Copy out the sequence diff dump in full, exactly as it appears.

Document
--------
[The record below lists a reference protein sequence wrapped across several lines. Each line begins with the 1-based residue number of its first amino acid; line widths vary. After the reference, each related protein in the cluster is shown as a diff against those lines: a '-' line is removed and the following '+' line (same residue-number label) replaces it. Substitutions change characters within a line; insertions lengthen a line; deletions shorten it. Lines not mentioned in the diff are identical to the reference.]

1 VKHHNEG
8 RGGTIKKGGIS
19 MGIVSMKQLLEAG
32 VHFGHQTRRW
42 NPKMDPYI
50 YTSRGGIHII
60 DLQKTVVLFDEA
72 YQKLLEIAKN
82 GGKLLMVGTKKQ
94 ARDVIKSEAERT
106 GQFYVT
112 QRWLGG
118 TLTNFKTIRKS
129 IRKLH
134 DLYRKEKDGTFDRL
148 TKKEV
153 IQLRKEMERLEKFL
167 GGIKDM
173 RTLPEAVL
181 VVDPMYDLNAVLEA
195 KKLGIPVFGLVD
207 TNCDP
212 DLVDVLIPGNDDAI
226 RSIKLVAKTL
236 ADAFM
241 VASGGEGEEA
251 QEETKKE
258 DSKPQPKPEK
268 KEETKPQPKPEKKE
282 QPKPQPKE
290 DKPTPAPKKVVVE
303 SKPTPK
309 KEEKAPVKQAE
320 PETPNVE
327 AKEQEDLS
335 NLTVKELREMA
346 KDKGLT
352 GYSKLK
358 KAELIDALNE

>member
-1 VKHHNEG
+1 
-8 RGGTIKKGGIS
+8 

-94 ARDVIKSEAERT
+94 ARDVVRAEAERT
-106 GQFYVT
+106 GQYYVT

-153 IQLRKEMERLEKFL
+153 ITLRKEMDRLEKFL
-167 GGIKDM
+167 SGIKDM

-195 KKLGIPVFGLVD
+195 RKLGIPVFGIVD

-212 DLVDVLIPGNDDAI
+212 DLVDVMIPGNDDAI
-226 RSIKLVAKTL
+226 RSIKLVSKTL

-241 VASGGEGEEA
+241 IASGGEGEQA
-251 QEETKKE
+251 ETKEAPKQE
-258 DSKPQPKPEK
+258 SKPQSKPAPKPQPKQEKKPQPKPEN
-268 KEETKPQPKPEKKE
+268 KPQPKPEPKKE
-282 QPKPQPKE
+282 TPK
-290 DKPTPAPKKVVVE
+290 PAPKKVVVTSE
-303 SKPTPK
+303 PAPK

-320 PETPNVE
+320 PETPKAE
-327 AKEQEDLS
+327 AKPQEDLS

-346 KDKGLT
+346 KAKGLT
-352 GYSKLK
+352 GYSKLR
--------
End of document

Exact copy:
[The record below lists a reference protein sequence wrapped across several lines. Each line begins with the 1-based residue number of its first amino acid; line widths vary. After the reference, each related protein in the cluster is shown as a diff against those lines: a '-' line is removed and the following '+' line (same residue-number label) replaces it. Substitutions change characters within a line; insertions lengthen a line; deletions shorten it. Lines not mentioned in the diff are identical to the reference.]

1 VKHHNEG
8 RGGTIKKGGIS
19 MGIVSMKQLLEAG
32 VHFGHQTRRW
42 NPKMDPYI
50 YTSRGGIHII
60 DLQKTVVLFDEA
72 YQKLLEIAKN
82 GGKLLMVGTKKQ
94 ARDVIKSEAERT
106 GQFYVT
112 QRWLGG
118 TLTNFKTIRKS
129 IRKLH
134 DLYRKEKDGTFDRL
148 TKKEV
153 IQLRKEMERLEKFL
167 GGIKDM
173 RTLPEAVL
181 VVDPMYDLNAVLEA
195 KKLGIPVFGLVD
207 TNCDP
212 DLVDVLIPGNDDAI
226 RSIKLVAKTL
236 ADAFM
241 VASGGEGEEA
251 QEETKKE
258 DSKPQPKPEK
268 KEETKPQPKPEKKE
282 QPKPQPKE
290 DKPTPAPKKVVVE
303 SKPTPK
309 KEEKAPVKQAE
320 PETPNVE
327 AKEQEDLS
335 NLTVKELREMA
346 KDKGLT
352 GYSKLK
358 KAELIDALNE

>member
-1 VKHHNEG
+1 
-8 RGGTIKKGGIS
+8 

-94 ARDVIKSEAERT
+94 ARDVVRAEAERT
-106 GQFYVT
+106 GQYYVT

-153 IQLRKEMERLEKFL
+153 ITLRKEMDRLEKFL
-167 GGIKDM
+167 SGIKDM

-195 KKLGIPVFGLVD
+195 RKLGIPVFGIVD

-212 DLVDVLIPGNDDAI
+212 DLVDVMIPGNDDAI
-226 RSIKLVAKTL
+226 RSIKLVSKTL

-241 VASGGEGEEA
+241 IASGGEGEQA
-251 QEETKKE
+251 ETKEAPKQE
-258 DSKPQPKPEK
+258 SKPQSKPAPKPQPKQEKKPQPKPEN
-268 KEETKPQPKPEKKE
+268 KPQPKPEPKKE
-282 QPKPQPKE
+282 TPK
-290 DKPTPAPKKVVVE
+290 PAPKKVVVTSE
-303 SKPTPK
+303 PAPK

-320 PETPNVE
+320 PETPKAE
-327 AKEQEDLS
+327 AKPQEDLS

-346 KDKGLT
+346 KAKGLT
-352 GYSKLK
+352 GYSKLR